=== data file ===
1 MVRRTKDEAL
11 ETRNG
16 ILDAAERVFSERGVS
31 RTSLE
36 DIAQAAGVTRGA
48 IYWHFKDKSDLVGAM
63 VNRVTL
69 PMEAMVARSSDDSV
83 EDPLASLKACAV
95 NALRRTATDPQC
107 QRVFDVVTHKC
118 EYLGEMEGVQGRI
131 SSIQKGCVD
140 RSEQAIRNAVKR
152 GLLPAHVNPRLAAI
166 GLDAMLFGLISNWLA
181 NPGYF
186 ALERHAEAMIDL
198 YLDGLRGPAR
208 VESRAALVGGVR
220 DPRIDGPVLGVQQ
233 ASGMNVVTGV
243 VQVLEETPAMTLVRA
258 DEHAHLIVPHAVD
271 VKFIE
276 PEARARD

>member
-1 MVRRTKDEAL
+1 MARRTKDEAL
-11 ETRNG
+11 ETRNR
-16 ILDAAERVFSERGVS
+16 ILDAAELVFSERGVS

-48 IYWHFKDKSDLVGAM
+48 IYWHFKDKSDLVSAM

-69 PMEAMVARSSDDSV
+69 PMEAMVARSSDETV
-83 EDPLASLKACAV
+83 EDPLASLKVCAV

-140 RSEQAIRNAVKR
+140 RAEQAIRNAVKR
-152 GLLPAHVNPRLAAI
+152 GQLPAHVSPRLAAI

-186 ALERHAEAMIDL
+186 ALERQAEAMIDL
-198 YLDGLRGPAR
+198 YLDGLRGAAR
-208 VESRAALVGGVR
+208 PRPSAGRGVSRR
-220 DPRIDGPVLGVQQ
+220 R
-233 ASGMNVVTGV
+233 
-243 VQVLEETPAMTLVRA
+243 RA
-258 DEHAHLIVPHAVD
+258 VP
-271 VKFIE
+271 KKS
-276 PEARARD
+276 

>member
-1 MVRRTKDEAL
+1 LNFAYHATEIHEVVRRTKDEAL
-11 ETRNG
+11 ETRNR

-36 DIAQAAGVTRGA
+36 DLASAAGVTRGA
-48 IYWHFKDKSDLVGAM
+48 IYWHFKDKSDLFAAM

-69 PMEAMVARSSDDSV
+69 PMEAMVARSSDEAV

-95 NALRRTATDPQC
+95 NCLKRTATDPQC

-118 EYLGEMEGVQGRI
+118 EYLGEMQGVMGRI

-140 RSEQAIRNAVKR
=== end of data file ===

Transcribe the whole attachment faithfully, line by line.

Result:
1 MVRRTKDEAL
11 ETRNG
16 ILDAAERVFSERGVS
31 RTSLE
36 DIAQAAGVTRGA
48 IYWHFKDKSDLVGAM
63 VNRVTL
69 PMEAMVARSSDDSV
83 EDPLASLKACAV
95 NALRRTATDPQC
107 QRVFDVVTHKC
118 EYLGEMEGVQGRI
131 SSIQKGCVD
140 RSEQAIRNAVKR
152 GLLPAHVNPRLAAI
166 GLDAMLFGLISNWLA
181 NPGYF
186 ALERHAEAMIDL
198 YLDGLRGPAR
208 VESRAALVGGVR
220 DPRIDGPVLGVQQ
233 ASGMNVVTGV
243 VQVLEETPAMTLVRA
258 DEHAHLIVPHAVD
271 VKFIE
276 PEARARD

>member
-1 MVRRTKDEAL
+1 MARRTKDEAL
-11 ETRNG
+11 ETRNR
-16 ILDAAERVFSERGVS
+16 ILDAAELVFSERGVS

-48 IYWHFKDKSDLVGAM
+48 IYWHFKDKSDLVSAM

-69 PMEAMVARSSDDSV
+69 PMEAMVARSSDETV
-83 EDPLASLKACAV
+83 EDPLASLKVCAV

-140 RSEQAIRNAVKR
+140 RAEQAIRNAVKR
-152 GLLPAHVNPRLAAI
+152 GQLPAHVSPRLAAI

-186 ALERHAEAMIDL
+186 ALERQAEAMIDL
-198 YLDGLRGPAR
+198 YLDGLRGAAR
-208 VESRAALVGGVR
+208 PRPSAGRGVSRR
-220 DPRIDGPVLGVQQ
+220 R
-233 ASGMNVVTGV
+233 
-243 VQVLEETPAMTLVRA
+243 RA
-258 DEHAHLIVPHAVD
+258 VP
-271 VKFIE
+271 KKS
-276 PEARARD
+276 

>member
-1 MVRRTKDEAL
+1 LNFAYHATEIHEVVRRTKDEAL
-11 ETRNG
+11 ETRNR

-36 DIAQAAGVTRGA
+36 DLASAAGVTRGA
-48 IYWHFKDKSDLVGAM
+48 IYWHFKDKSDLFAAM

-69 PMEAMVARSSDDSV
+69 PMEAMVARSSDEAV

-95 NALRRTATDPQC
+95 NCLKRTATDPQC

-118 EYLGEMEGVQGRI
+118 EYLGEMQGVMGRI

-140 RSEQAIRNAVKR